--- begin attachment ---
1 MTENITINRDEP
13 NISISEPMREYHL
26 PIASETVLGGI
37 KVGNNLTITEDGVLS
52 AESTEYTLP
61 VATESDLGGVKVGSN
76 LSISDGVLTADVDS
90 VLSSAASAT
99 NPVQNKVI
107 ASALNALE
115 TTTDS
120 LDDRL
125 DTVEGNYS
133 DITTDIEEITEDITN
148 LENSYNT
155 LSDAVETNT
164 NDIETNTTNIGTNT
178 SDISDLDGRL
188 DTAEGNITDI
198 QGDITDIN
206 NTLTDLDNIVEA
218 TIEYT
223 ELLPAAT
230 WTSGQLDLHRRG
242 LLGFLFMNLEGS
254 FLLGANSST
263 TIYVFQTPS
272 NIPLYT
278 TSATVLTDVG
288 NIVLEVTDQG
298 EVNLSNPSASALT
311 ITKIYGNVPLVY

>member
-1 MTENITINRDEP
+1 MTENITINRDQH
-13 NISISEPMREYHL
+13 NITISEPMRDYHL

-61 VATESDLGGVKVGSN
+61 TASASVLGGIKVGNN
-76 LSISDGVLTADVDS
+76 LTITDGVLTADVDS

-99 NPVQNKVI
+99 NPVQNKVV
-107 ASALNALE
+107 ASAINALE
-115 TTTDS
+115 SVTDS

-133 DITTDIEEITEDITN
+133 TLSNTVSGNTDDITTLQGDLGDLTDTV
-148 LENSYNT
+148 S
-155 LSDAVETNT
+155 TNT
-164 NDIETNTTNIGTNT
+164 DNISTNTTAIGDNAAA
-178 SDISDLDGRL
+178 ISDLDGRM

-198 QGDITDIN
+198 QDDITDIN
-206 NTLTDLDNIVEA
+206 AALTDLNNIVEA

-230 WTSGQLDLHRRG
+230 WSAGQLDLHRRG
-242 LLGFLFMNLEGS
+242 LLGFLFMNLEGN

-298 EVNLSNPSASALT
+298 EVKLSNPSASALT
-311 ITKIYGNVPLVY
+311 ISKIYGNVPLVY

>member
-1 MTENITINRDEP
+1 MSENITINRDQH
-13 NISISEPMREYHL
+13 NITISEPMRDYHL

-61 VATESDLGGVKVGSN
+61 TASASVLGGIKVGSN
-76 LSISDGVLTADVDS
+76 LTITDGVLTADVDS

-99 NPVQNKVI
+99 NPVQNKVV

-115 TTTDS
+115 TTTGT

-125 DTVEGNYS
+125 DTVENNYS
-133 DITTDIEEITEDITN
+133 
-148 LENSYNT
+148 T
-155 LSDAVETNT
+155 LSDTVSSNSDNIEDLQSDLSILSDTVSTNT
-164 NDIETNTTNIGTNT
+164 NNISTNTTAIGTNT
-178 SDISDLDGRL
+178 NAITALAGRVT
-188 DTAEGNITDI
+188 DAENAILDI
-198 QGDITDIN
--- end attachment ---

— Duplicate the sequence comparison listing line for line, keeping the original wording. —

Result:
1 MTENITINRDEP
13 NISISEPMREYHL
26 PIASETVLGGI
37 KVGNNLTITEDGVLS
52 AESTEYTLP
61 VATESDLGGVKVGSN
76 LSISDGVLTADVDS
90 VLSSAASAT
99 NPVQNKVI
107 ASALNALE
115 TTTDS
120 LDDRL
125 DTVEGNYS
133 DITTDIEEITEDITN
148 LENSYNT
155 LSDAVETNT
164 NDIETNTTNIGTNT
178 SDISDLDGRL
188 DTAEGNITDI
198 QGDITDIN
206 NTLTDLDNIVEA
218 TIEYT
223 ELLPAAT
230 WTSGQLDLHRRG
242 LLGFLFMNLEGS
254 FLLGANSST
263 TIYVFQTPS
272 NIPLYT
278 TSATVLTDVG
288 NIVLEVTDQG
298 EVNLSNPSASALT
311 ITKIYGNVPLVY

>member
-1 MTENITINRDEP
+1 MTENITINRDQH
-13 NISISEPMREYHL
+13 NITISEPMRDYHL

-61 VATESDLGGVKVGSN
+61 TASASVLGGIKVGNN
-76 LSISDGVLTADVDS
+76 LTITDGVLTADVDS

-99 NPVQNKVI
+99 NPVQNKVV
-107 ASALNALE
+107 ASAINALE
-115 TTTDS
+115 SVTDS

-133 DITTDIEEITEDITN
+133 TLSNTVSGNTDDITTLQGDLGDLTDTV
-148 LENSYNT
+148 S
-155 LSDAVETNT
+155 TNT
-164 NDIETNTTNIGTNT
+164 DNISTNTTAIGDNAAA
-178 SDISDLDGRL
+178 ISDLDGRM

-198 QGDITDIN
+198 QDDITDIN
-206 NTLTDLDNIVEA
+206 AALTDLNNIVEA

-230 WTSGQLDLHRRG
+230 WSAGQLDLHRRG
-242 LLGFLFMNLEGS
+242 LLGFLFMNLEGN

-298 EVNLSNPSASALT
+298 EVKLSNPSASALT
-311 ITKIYGNVPLVY
+311 ISKIYGNVPLVY

>member
-1 MTENITINRDEP
+1 MSENITINRDQH
-13 NISISEPMREYHL
+13 NITISEPMRDYHL

-61 VATESDLGGVKVGSN
+61 TASASVLGGIKVGSN
-76 LSISDGVLTADVDS
+76 LTITDGVLTADVDS

-99 NPVQNKVI
+99 NPVQNKVV

-115 TTTDS
+115 TTTGT

-125 DTVEGNYS
+125 DTVENNYS
-133 DITTDIEEITEDITN
+133 
-148 LENSYNT
+148 T
-155 LSDAVETNT
+155 LSDTVSSNSDNIEDLQSDLSILSDTVSTNT
-164 NDIETNTTNIGTNT
+164 NNISTNTTAIGTNT
-178 SDISDLDGRL
+178 NAITALAGRVT
-188 DTAEGNITDI
+188 DAENAILDI
-198 QGDITDIN